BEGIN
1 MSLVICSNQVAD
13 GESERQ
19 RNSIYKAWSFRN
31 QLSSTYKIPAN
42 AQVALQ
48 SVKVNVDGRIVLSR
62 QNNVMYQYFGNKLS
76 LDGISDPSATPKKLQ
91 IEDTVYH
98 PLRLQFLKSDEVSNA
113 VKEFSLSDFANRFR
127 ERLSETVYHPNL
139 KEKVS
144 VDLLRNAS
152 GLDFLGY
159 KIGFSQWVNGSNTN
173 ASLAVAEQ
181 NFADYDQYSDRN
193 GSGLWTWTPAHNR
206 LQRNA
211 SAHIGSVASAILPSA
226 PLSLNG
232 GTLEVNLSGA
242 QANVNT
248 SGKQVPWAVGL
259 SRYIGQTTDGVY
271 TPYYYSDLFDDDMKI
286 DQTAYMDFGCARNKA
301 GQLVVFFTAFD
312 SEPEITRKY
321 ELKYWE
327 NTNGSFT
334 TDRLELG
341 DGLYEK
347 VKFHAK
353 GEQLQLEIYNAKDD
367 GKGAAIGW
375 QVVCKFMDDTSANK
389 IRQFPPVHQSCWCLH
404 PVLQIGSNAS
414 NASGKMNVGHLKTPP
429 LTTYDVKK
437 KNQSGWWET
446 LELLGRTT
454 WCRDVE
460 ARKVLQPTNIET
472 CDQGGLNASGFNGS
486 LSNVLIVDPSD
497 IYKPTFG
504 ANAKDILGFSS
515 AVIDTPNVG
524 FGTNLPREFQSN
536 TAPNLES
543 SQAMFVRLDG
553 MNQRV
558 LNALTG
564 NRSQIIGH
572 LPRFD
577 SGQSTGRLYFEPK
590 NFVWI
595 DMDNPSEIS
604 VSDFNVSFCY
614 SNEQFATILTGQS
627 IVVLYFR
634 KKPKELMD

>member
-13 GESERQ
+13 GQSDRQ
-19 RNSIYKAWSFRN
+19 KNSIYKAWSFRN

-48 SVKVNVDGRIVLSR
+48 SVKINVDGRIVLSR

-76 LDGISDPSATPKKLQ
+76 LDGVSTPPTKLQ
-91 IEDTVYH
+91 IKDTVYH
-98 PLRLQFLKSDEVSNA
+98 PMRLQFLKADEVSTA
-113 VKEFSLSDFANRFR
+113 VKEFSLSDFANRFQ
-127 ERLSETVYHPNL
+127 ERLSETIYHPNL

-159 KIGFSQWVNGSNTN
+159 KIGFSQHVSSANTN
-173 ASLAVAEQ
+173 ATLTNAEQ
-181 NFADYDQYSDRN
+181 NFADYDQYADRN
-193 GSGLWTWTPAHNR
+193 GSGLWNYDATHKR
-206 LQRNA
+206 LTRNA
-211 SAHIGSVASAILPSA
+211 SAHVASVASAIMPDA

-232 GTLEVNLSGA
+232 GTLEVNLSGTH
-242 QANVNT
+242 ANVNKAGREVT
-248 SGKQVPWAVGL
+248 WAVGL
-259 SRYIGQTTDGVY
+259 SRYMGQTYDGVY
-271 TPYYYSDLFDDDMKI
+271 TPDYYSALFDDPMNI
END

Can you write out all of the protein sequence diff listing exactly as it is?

1 MSLVICSNQVAD
13 GESERQ
19 RNSIYKAWSFRN
31 QLSSTYKIPAN
42 AQVALQ
48 SVKVNVDGRIVLSR
62 QNNVMYQYFGNKLS
76 LDGISDPSATPKKLQ
91 IEDTVYH
98 PLRLQFLKSDEVSNA
113 VKEFSLSDFANRFR
127 ERLSETVYHPNL
139 KEKVS
144 VDLLRNAS
152 GLDFLGY
159 KIGFSQWVNGSNTN
173 ASLAVAEQ
181 NFADYDQYSDRN
193 GSGLWTWTPAHNR
206 LQRNA
211 SAHIGSVASAILPSA
226 PLSLNG
232 GTLEVNLSGA
242 QANVNT
248 SGKQVPWAVGL
259 SRYIGQTTDGVY
271 TPYYYSDLFDDDMKI
286 DQTAYMDFGCARNKA
301 GQLVVFFTAFD
312 SEPEITRKY
321 ELKYWE
327 NTNGSFT
334 TDRLELG
341 DGLYEK
347 VKFHAK
353 GEQLQLEIYNAKDD
367 GKGAAIGW
375 QVVCKFMDDTSANK
389 IRQFPPVHQSCWCLH
404 PVLQIGSNAS
414 NASGKMNVGHLKTPP
429 LTTYDVKK
437 KNQSGWWET
446 LELLGRTT
454 WCRDVE
460 ARKVLQPTNIET
472 CDQGGLNASGFNGS
486 LSNVLIVDPSD
497 IYKPTFG
504 ANAKDILGFSS
515 AVIDTPNVG
524 FGTNLPREFQSN
536 TAPNLES
543 SQAMFVRLDG
553 MNQRV
558 LNALTG
564 NRSQIIGH
572 LPRFD
577 SGQSTGRLYFEPK
590 NFVWI
595 DMDNPSEIS
604 VSDFNVSFCY
614 SNEQFATILTGQS
627 IVVLYFR
634 KKPKELMD

>member
-13 GESERQ
+13 GQSDRQ
-19 RNSIYKAWSFRN
+19 KNSIYKAWSFRN

-48 SVKVNVDGRIVLSR
+48 SVKINVDGRIVLSR

-76 LDGISDPSATPKKLQ
+76 LDGVSTPPTKLQ
-91 IEDTVYH
+91 IKDTVYH
-98 PLRLQFLKSDEVSNA
+98 PMRLQFLKADEVSTA
-113 VKEFSLSDFANRFR
+113 VKEFSLSDFANRFQ
-127 ERLSETVYHPNL
+127 ERLSETIYHPNL

-159 KIGFSQWVNGSNTN
+159 KIGFSQHVSSANTN
-173 ASLAVAEQ
+173 ATLTNAEQ
-181 NFADYDQYSDRN
+181 NFADYDQYADRN
-193 GSGLWTWTPAHNR
+193 GSGLWNYDATHKR
-206 LQRNA
+206 LTRNA
-211 SAHIGSVASAILPSA
+211 SAHVASVASAIMPDA

-232 GTLEVNLSGA
+232 GTLEVNLSGTH
-242 QANVNT
+242 ANVNKAGREVT
-248 SGKQVPWAVGL
+248 WAVGL
-259 SRYIGQTTDGVY
+259 SRYMGQTYDGVY
-271 TPYYYSDLFDDDMKI
+271 TPDYYSALFDDPMNI